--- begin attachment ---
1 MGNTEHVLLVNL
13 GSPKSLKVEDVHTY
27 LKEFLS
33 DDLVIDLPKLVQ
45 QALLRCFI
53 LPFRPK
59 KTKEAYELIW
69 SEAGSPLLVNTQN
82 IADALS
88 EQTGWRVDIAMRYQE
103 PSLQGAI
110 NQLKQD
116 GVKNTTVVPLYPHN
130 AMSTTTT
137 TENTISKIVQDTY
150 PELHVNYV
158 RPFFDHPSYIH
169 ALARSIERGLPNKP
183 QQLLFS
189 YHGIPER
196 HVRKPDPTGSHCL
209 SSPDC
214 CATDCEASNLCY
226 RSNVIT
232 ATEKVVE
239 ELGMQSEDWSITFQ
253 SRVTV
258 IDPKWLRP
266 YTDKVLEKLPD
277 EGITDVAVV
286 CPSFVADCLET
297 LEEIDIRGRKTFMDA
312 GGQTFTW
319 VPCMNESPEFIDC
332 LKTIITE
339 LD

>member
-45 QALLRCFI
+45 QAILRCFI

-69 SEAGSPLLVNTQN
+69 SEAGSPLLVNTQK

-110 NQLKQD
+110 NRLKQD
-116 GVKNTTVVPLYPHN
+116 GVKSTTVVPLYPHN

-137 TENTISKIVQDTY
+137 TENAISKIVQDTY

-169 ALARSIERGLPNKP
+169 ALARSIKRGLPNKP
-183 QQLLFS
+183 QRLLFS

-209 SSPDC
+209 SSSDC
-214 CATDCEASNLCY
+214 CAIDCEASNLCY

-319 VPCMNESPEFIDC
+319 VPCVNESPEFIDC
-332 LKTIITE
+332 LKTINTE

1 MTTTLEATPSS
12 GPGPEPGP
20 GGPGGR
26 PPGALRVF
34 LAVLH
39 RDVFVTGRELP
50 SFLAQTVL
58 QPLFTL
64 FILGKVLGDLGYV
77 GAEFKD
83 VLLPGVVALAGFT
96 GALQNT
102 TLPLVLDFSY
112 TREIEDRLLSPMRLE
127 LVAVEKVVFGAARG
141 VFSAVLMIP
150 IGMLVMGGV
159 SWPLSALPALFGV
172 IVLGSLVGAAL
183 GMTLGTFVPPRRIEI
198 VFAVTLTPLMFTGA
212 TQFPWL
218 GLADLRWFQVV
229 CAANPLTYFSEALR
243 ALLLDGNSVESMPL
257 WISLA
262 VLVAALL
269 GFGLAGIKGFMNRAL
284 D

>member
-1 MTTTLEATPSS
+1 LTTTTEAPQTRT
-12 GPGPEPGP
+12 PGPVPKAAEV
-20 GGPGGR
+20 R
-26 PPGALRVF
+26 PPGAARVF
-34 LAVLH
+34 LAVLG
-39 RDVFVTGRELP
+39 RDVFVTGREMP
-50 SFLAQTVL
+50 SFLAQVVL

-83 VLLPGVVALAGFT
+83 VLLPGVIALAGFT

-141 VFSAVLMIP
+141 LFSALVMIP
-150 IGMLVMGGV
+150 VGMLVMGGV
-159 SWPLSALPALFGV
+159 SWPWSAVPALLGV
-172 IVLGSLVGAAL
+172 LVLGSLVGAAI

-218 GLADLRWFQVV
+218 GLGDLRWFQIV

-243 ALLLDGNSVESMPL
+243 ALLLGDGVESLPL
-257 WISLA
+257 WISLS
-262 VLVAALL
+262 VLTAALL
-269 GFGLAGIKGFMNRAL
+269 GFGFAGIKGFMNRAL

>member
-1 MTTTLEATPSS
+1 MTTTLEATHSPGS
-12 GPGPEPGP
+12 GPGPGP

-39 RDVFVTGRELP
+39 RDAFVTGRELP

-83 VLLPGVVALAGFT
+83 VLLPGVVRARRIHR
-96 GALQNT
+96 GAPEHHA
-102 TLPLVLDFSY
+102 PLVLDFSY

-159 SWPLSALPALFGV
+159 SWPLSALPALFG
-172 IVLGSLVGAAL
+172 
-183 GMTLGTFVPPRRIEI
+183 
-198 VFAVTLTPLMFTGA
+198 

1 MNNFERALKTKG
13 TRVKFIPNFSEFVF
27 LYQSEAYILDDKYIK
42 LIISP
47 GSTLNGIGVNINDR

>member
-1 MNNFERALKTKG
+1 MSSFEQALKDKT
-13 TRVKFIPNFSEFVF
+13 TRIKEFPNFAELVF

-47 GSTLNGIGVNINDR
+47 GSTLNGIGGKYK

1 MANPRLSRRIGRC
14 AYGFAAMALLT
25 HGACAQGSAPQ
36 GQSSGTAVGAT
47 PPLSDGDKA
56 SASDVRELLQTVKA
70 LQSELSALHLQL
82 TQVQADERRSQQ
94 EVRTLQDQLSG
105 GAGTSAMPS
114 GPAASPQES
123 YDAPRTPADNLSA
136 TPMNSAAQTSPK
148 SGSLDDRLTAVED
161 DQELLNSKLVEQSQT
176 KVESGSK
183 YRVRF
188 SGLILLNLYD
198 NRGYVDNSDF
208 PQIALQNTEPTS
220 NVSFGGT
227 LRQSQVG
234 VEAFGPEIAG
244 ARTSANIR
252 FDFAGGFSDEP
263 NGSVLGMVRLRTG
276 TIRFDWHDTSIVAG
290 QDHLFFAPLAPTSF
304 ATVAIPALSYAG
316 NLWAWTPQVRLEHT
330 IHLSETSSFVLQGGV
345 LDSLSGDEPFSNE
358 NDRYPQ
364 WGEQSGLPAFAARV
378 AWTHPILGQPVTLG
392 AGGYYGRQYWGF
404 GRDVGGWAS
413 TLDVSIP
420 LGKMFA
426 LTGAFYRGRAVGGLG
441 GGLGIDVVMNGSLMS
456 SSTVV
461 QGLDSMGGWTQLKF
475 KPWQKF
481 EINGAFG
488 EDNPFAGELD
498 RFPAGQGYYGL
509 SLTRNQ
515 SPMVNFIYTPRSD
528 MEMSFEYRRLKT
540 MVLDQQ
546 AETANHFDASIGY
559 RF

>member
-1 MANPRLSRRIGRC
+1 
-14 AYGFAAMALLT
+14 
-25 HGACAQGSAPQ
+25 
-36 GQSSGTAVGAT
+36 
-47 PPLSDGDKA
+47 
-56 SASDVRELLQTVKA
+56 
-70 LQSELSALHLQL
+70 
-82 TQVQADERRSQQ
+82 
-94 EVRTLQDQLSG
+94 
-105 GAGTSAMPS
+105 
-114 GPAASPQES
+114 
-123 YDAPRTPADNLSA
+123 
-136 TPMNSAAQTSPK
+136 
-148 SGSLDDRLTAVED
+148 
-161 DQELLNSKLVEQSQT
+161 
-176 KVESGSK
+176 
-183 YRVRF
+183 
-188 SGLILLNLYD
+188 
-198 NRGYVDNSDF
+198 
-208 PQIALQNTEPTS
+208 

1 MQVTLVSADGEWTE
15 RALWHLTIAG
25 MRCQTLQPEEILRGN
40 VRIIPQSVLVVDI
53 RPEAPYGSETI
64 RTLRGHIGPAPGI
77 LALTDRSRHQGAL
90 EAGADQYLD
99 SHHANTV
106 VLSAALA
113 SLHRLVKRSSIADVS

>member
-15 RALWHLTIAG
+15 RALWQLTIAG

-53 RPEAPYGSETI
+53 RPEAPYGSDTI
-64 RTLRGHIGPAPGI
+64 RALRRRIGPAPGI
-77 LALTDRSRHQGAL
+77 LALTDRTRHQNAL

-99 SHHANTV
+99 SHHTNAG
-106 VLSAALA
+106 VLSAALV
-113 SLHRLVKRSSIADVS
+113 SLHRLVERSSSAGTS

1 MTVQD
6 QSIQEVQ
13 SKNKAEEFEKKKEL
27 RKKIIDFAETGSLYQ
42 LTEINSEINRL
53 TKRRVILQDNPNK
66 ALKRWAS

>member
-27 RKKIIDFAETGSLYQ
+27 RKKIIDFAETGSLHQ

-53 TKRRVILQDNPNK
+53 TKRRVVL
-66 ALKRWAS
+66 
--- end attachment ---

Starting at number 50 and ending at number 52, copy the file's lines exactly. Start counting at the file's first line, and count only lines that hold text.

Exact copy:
-183 QQLLFS
+183 QRLLFS

-209 SSPDC